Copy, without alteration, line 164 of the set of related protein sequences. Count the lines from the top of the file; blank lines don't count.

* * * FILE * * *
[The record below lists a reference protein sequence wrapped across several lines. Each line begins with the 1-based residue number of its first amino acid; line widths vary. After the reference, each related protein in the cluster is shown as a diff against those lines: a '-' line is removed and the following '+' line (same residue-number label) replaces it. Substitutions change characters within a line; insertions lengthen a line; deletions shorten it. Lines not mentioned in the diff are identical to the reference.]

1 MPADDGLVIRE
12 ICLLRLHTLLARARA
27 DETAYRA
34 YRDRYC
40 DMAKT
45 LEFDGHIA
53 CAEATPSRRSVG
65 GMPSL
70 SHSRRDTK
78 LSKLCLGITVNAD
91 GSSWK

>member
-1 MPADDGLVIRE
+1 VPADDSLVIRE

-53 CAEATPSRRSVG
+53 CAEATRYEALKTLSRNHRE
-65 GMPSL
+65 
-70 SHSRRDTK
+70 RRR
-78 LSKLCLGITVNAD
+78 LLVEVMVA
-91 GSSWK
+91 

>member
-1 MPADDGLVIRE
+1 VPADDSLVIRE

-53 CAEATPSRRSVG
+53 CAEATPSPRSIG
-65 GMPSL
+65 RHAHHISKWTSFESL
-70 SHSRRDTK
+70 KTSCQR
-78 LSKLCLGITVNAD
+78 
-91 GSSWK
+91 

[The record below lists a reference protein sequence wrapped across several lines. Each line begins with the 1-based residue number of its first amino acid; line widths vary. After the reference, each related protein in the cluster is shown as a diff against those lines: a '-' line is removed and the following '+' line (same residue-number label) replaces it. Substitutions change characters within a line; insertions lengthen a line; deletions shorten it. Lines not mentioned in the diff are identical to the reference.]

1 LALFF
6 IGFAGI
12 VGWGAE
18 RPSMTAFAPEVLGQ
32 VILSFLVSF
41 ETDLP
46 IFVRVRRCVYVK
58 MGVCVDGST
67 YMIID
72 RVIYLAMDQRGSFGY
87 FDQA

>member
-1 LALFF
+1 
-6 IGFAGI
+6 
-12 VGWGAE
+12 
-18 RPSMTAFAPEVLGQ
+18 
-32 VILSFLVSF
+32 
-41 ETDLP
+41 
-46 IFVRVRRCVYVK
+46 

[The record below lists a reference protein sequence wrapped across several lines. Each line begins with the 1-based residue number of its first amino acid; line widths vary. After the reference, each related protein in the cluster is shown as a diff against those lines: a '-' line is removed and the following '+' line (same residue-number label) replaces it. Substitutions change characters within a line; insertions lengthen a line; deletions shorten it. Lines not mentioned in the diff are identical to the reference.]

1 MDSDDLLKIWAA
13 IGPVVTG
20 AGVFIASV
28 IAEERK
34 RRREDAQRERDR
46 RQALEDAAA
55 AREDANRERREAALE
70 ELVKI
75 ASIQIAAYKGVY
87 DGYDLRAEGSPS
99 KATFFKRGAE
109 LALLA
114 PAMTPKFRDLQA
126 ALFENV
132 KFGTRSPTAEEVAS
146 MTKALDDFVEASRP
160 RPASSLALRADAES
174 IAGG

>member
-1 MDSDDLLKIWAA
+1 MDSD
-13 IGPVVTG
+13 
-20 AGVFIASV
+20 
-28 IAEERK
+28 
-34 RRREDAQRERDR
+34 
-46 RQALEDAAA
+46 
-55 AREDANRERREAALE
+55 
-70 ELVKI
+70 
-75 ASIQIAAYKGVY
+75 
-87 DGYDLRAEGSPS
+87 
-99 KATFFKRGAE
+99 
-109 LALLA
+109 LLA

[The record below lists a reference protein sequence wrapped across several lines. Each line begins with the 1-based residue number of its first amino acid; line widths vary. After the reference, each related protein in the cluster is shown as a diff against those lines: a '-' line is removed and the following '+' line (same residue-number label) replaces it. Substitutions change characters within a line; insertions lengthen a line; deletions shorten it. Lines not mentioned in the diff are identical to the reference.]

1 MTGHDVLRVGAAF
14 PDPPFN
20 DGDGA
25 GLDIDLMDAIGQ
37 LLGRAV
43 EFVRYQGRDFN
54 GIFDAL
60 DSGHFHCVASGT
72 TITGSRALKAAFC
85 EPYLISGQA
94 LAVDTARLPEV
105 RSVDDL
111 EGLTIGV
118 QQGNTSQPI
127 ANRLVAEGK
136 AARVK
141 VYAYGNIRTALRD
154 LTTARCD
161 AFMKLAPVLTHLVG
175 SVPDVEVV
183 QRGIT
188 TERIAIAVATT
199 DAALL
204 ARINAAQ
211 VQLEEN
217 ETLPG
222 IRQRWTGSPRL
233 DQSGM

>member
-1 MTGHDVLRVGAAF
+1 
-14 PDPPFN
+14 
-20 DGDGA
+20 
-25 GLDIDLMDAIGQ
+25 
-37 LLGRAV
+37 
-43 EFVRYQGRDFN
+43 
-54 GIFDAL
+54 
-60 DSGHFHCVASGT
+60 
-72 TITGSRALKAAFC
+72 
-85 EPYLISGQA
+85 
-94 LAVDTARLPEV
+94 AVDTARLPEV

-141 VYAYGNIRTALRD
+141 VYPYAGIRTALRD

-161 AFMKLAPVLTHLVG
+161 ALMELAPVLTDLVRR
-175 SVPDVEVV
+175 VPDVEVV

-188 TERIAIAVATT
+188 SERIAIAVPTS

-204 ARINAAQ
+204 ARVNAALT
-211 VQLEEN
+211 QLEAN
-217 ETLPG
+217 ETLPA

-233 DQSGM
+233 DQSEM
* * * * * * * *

-161 AFMKLAPVLTHLVG